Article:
The Case of the Melted McFarmer.
I arrived at our driveway, after driving through a torrential downpour, to find nothing left of him.
Nothing but his muddy farm clothes.
The minute he'd left the farm, only 2 hours earlier, I'd felt it. Something was amiss.
He didn't like being sent home without me, but that was too bad--when you have a foot healing from minor surgery and the sky begins to open up cats and dogs, you gotta deal with your lady sending you home and out of the wet. He was lucky I'd even let him come out that morning, but we've been under the gun and dancing with the weather trying to put our Summer One field to bed in time to till it under, add amendments and get it ready for the Fall plantings.
We're so relieved this will be the last time we have such a rushed turn-around. By the end of this Fall, we'll have prepared enough acreage we can do proper seasonal crop rotations. Good thing, too. The weather always steps on your feet when you waltz, especially when she's armed.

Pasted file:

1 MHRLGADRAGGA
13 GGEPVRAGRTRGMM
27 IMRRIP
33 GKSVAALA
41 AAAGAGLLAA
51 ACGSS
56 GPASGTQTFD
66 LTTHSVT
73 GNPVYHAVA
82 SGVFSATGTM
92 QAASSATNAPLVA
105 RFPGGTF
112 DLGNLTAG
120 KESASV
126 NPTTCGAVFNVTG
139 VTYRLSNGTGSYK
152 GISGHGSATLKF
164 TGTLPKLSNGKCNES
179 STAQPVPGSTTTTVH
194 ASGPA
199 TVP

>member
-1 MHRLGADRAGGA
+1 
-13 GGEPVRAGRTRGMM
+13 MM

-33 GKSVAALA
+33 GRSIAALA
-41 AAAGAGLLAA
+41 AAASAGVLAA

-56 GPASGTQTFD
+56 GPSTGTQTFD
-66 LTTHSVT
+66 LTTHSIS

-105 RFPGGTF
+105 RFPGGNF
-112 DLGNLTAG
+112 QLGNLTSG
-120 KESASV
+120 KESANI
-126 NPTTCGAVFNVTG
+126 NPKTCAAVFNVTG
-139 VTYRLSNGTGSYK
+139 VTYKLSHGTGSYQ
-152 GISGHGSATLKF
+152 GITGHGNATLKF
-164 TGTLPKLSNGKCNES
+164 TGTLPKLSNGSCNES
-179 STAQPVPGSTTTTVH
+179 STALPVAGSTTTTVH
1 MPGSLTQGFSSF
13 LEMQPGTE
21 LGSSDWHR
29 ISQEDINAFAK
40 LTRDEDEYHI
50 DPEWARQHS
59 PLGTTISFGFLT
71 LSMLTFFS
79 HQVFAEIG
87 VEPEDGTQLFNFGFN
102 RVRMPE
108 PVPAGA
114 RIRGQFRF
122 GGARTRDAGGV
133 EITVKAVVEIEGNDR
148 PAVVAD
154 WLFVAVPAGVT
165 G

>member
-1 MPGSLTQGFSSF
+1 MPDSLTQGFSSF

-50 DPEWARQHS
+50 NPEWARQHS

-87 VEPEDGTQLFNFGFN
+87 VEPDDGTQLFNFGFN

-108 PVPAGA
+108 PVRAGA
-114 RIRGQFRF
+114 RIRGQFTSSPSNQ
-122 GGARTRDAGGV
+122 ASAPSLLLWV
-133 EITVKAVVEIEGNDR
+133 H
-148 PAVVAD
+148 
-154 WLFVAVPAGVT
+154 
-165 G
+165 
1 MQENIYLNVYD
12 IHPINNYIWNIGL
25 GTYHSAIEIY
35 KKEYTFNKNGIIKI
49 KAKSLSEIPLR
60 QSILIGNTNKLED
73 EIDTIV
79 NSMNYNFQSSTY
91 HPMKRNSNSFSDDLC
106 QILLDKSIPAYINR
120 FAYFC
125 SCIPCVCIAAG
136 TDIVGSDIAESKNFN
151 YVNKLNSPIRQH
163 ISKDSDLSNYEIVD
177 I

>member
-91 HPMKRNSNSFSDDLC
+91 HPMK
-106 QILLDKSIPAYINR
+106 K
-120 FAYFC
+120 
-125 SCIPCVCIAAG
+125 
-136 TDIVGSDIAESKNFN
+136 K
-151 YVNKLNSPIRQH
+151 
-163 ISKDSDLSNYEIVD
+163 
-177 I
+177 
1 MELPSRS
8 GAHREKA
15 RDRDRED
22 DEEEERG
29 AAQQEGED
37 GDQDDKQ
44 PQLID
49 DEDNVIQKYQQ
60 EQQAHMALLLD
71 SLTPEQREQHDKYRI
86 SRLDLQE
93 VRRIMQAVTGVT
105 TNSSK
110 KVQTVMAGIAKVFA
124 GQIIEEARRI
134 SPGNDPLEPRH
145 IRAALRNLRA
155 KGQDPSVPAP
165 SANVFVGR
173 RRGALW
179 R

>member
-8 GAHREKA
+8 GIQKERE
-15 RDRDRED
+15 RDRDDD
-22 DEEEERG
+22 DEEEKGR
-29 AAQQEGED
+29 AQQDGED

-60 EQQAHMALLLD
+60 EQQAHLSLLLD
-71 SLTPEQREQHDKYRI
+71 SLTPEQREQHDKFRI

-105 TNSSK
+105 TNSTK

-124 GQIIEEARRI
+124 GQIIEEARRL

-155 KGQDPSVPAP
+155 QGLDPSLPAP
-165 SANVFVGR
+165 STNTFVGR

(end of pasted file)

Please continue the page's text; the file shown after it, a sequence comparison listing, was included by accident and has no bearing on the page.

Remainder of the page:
And so, off McFarmer went. I don't have a healing foot, so I wasn't too concerned about the rain. I stayed to roll up the last three 100-ft plastic fabrics we'd used as mulch for our tomatoes. I also stayed so I could fall in the mud half a dozen times. No one was there to hear me curse the squelchy ground, my puny muscles or the unpredictability of nature. I squashed each black widow I spotted as they scrambled out from their rudely removed home of the last several months. I began to roll the final fabric.
And then lightning. Crash of thunder. More downpour. Way more cats and dogs.
After taking cover for about 20 minutes at our wash station, I finally decided I was eeked out enough by the constant claps and blazes of lightning to head on home myself. It was a hairy 25 minute drive or so, lengthened by a resistance to drive anything but 15 under the speed limit. I'm not a huge fan of driving in a classic Texas gullywasher.
But then I was home. Safe. Close to an opportunity of dryness.
But then I saw my melted partner. Nothing but sleeves. He just hadn't been able to make it. A whole life of emptiness swam through my head, void of any beard hair whatsoever.
I trudged inside, pealing off sopping clothes. I stepped gingerly through the kitchen on my way to the shower, to ponder my loneliness, and who did I see, lounging on the couch?
My McFarmer! It was him!
He looked up at me, smiled sweetly and said,
"Hey! If you're wondering why my clothes are in the driveway, I left them on the ground there so the rain would wash off all the mud. I thought that was probably the best way to get them clean."